State Delegate Jason Barrett, D-Berkeley, called the passage of House Bill 4283 "a big win for the hard-working people of West Virginia."
The bill would raise the minimum wage in West Virginia 75 cents each year for the next two years starting Jan. 1, 2015.
Barrett was the lead sponsor of the bill, which passed Wednesday by a vote of 89-5, with six delegates not voting.
"I introduced a similar bill last year, but it didn't get any traction," Barrett continued. "There's talk of raising the national minimum wage, but West Virginia can't wait. It's time we did this."
Now, the minimum wage in West Virginia is the same as the national minimum wage of $7.25. It would go up to $8 an hour the first year and to $8.75 the second year.
"We've done it in a responsible manner," Barrett said in a telephone interview Friday. "It doesn't cripple business. It is conscious of business and working people. The median age of minimum wage workers in West Virginia is 35 years old."
Delegate Tiffany Lawrence, D-Jefferson, was a co-sponsor of the bill and voted for it. Stephen Skinner, D-Jefferson; Paul Espinosa, R-Jefferson; and Larry Faircloth, Michael Folk and Eric Householder, all R-Berkeley, also voted for HB4283.
Householder had expressed opposition to raising the minimum wage in an earlier interview with The Journal.
"That was the only bill that offered something for West Virginia workers," Householder said in a telephone interview Friday. "I wanted to talk about job recruitment, job retention, education, things that would improve the environment for workers to earn more, but we had to take what we got. I would have liked to have seen ways that would have expanded help for employees to make more money."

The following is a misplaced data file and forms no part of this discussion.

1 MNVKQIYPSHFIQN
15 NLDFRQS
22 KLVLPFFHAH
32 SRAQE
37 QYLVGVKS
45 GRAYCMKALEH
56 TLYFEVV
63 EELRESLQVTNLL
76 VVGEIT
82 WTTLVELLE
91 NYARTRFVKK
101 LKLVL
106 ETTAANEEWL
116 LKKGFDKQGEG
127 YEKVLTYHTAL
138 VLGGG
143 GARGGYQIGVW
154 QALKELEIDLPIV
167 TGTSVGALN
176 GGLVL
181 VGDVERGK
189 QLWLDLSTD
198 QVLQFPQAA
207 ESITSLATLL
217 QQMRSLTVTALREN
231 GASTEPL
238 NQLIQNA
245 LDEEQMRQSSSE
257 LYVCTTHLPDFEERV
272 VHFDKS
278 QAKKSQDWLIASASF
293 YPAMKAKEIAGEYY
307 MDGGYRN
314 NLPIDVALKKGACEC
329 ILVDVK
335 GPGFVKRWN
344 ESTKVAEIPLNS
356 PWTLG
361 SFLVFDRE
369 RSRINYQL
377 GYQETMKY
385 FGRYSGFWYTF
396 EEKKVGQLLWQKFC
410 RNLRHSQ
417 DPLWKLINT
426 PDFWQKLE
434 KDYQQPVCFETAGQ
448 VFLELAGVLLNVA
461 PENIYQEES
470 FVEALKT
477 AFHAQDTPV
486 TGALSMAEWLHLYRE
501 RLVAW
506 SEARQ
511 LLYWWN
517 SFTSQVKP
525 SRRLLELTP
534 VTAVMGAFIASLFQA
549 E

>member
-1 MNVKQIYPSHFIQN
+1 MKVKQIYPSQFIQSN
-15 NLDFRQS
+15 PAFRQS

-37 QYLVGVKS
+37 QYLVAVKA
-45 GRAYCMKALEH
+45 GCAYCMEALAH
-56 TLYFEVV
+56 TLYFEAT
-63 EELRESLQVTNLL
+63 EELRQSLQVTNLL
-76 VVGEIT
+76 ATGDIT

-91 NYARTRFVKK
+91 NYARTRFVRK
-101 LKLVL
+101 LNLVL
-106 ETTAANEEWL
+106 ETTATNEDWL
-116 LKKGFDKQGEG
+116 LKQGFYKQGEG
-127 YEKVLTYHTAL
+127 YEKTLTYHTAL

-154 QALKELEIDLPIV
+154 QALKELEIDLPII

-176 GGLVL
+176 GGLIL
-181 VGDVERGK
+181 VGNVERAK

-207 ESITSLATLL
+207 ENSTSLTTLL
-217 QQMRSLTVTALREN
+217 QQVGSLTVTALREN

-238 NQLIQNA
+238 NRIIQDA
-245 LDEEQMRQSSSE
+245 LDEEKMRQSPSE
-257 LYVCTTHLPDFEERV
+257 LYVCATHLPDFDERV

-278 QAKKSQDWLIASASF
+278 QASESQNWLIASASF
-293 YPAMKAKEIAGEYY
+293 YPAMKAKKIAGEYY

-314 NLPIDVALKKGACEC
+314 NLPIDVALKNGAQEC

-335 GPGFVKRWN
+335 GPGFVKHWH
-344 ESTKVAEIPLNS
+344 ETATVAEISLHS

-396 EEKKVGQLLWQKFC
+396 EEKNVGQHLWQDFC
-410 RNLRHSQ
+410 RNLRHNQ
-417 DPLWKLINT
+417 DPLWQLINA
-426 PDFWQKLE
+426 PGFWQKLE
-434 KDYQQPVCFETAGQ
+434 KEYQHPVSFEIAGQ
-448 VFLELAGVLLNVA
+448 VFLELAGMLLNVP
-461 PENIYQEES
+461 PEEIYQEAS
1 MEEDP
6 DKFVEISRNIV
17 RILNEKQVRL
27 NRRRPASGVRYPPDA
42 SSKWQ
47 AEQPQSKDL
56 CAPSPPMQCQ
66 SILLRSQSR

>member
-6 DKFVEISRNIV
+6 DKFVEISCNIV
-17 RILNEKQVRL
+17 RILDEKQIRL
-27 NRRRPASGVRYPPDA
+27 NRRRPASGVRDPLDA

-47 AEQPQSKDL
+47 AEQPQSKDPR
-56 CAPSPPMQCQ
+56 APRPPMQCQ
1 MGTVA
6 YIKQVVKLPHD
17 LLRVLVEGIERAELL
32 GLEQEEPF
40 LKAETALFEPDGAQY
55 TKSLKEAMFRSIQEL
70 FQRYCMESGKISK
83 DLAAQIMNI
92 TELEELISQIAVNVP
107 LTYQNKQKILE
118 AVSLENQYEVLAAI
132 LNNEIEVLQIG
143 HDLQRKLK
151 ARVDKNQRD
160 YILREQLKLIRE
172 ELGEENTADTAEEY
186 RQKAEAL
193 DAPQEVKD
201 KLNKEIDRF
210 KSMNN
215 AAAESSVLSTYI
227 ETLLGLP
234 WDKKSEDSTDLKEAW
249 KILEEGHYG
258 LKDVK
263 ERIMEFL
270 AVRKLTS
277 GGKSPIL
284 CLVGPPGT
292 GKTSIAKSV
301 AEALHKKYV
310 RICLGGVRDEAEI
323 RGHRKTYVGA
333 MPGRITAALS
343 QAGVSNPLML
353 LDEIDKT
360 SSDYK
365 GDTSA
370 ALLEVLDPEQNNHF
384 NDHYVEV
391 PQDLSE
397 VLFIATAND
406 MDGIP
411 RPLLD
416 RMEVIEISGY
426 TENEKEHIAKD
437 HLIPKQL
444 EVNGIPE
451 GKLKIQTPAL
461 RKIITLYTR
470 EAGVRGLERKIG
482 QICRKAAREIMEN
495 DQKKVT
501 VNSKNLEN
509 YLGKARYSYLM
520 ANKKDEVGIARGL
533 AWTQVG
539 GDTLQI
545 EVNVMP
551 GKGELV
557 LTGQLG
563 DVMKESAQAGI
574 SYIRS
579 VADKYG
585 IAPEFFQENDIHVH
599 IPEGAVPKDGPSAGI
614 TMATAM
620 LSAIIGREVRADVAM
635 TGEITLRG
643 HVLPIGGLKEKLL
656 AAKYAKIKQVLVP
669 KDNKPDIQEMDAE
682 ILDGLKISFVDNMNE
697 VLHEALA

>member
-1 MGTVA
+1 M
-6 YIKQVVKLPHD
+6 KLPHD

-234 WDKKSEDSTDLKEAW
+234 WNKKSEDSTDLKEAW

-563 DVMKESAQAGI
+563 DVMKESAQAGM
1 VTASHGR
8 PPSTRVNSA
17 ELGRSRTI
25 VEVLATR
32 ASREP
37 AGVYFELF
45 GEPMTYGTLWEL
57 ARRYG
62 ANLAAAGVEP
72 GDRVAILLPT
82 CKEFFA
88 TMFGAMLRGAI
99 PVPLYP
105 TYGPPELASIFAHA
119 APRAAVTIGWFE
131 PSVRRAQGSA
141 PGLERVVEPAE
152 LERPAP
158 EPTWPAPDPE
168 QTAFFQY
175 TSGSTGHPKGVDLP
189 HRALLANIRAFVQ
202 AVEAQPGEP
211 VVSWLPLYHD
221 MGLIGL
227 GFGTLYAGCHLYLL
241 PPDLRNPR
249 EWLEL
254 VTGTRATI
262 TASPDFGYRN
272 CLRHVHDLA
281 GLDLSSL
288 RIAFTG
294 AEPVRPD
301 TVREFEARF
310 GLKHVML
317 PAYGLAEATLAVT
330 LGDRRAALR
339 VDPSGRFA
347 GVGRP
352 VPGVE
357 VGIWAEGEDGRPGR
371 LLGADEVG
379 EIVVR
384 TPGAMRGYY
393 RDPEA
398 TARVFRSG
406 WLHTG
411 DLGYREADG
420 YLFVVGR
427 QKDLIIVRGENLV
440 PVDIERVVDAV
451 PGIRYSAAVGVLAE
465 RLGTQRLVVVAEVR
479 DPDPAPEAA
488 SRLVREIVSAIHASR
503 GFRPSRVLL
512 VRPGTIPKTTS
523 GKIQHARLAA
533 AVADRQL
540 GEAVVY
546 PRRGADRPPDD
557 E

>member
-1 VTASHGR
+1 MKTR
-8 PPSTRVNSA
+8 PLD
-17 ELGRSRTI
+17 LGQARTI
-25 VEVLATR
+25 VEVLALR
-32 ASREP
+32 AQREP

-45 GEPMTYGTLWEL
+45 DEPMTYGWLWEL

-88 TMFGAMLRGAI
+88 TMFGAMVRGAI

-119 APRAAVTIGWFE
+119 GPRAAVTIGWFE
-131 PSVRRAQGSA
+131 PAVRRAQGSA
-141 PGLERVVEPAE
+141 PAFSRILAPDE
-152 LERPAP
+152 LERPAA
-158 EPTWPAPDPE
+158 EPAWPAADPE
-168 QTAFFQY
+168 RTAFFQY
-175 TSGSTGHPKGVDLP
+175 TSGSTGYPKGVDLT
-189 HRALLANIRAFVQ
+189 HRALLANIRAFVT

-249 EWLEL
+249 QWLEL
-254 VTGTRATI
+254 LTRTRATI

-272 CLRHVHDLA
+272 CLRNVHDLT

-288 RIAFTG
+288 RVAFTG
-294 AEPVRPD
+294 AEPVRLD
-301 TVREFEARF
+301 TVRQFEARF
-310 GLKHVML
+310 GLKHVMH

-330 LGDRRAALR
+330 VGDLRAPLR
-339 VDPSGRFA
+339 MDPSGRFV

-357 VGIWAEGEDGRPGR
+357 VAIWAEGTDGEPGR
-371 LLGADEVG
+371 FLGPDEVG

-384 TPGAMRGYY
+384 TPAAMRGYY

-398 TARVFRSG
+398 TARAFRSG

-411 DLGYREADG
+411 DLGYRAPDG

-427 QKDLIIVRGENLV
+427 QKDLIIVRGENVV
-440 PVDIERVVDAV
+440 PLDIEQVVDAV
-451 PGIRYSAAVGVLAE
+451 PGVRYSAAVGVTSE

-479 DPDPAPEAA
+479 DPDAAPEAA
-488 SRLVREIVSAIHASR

State Delegate Daryl Cowles, R-Morgan, and Larry Kump and John Overington, both R-Berkeley, vote against the bill.
"I have concerns that with this being a state-only minimum wage, above the federal minimum wage, it could cause problems for West Virignia's economy," Cowles said in a telephone interview Friday. "It would raise the costs of businesses in West Virginia and hurt state businesses that compete with businesses in other states."
Cowles said that he would agree that wages for West Virginia workers should be raised, "but I don't think passing a minimum wage bill is the best way to do it."
"I want to talk about opportunity, education, higher education, job training and job assistance, things that would empower workers to rise through the economy," he said. "But that's a lot more difficult to do than passing a minimum wage bill."
HB4283 now goes to the state Senate for consideration. However, a similar bill was introduced in the Senate that would raise the minimum wage to $7.85 on July 1, and to $8.25 on July 1, 2015. Senate Bill 411 also would tie the minimum wage rate to the consumer price index in future years.